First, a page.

Poulsbo chief to make changes

POULSBO — Poulsbo Police Chief Dennis Swiney is ready to move on — learned lessons in hand — the week after the city of Poulsbo released a report alleging Detective Grant Romaine’s improper computer queries and harassment of women, a situation raising questions about the police force’s integrity.

The situation is one that could be far from over. The report, conducted last fall by the Bremerton Police Department, is now in the hands of the Kitsap County Prosecutor’s office for review, and could potentially reveal criminal findings that impact pending cases. Swiney said should allegations prove true, the department will assist in follow-through, but until more is known, the sobering episode is one he isn’t waiting to adjust to.

The police department, which has a 2008 operating budget of $2.2 million, maintains clear standards on appropriate behavior, and Swiney’s made it his personal responsibility to hold personnel accountable to them.

Following the investigation into Romaine, installing random periodic computer usage audits and limiting employee access to databases are policies he’s considering, along with continuing the city’s thorough applicant screening and potential personnel background checks. But Swiney was quick to remember humanity’s foibles that can surface despite every effort.

“People are human and people have choices, and sometimes people make poor choices,” he said. “I can’t 100 percent control them, but I can hold them accountable.”

While Swiney could not comment on the choices made before his tenure — which began November 2007 — he said the situation with Romaine was one he inherited and followed through on as necessary.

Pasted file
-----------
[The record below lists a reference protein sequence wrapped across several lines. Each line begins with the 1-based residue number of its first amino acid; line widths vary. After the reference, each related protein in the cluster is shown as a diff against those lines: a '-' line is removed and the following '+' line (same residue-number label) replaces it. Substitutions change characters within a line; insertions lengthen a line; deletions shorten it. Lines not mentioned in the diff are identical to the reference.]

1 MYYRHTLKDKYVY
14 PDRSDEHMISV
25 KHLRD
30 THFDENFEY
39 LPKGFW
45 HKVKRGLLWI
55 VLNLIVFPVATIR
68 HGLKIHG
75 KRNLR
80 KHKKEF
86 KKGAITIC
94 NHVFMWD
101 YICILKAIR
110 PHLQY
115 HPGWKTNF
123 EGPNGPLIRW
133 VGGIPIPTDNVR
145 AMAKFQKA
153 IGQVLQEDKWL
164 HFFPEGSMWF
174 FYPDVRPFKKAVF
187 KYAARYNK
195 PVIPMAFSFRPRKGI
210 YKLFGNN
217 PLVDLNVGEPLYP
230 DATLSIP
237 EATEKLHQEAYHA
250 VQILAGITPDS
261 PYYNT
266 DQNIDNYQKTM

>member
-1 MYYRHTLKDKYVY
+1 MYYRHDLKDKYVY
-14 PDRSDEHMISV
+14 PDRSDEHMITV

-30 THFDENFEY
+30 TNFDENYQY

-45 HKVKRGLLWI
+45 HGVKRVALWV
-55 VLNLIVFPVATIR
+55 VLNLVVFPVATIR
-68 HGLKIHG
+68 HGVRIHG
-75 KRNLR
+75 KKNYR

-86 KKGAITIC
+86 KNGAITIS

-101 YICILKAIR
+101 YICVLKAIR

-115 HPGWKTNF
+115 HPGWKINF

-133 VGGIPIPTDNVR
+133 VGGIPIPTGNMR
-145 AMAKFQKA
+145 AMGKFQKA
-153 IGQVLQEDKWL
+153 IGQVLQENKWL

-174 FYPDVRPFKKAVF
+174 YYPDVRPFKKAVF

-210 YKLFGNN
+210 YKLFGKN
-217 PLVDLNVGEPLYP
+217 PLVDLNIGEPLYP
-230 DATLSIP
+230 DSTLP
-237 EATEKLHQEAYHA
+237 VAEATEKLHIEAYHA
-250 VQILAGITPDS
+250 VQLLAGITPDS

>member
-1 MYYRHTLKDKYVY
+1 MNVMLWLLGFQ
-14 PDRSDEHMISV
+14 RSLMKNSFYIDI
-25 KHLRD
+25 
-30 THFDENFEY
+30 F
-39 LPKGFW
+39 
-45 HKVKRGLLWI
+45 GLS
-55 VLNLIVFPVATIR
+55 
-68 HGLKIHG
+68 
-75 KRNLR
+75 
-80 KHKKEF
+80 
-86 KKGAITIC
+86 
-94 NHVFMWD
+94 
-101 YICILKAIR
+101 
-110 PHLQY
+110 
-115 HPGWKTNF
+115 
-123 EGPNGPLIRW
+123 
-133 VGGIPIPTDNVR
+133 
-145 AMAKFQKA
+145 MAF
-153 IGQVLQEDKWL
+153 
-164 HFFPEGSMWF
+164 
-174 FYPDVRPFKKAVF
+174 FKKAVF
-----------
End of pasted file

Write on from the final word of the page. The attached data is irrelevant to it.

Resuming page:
Poulsbo Mayor Kathryn Quade said she, too, could not comment on why an investigation did not occur before her leadership with the city began in 2006, although she said statutes of limitations could have come into play, as accounts against Romaine date back a decade. But once the situation was brought to her attention, it was dealt with, she said, just as it should have been.

“I would like to underscore the fact that when I found out about it, I did something about it,” Quade said. “Any claims that have been made on my tenure have been dealt with.”

Swiney said the department does not have any specific standard on what warrants an investigation, but personnel complaint forms are available at the department office and at city hall, and each is attended to when submitted. As little as one complaint could be enough to jump start a probe into a matter, which can be in the form of a simple administrative review, or swing to the more serious end of the pendulum and spark a full-fledged internal affairs investigation, as was the case in looking into Romaine’s actions.

Bremerton police Sergeant Kevin Crane, who conducted the investigation along with BPD Capt. Jim Burchett, said he and Burchett worked exclusively on the case “in excess of two months.”

“This was massive,” he said of the particular investigation’s scale.

The work will continue as the prosecutor’s office expects to complete its review of the document before this week’s end. It will then be sent to the Pierce County prosecutor’s office to review for criminal findings, said Kitsap County Prosecutor Russ Hauge.

Romaine, who was one of two detectives for the city and worked on the force since 1989, has referred all questions to his attorney, Randy Loun of Bremerton, who has not returned phone calls.

Though it remains to be seen whether pending cases — and how many of them — could be affected, for Swiney it’s an issue he’s ready to see come to an end.

“It’s gone through its process and all I want to do at this point is put it behind us and move forward and continue to serve the citizens of this community,” he said.

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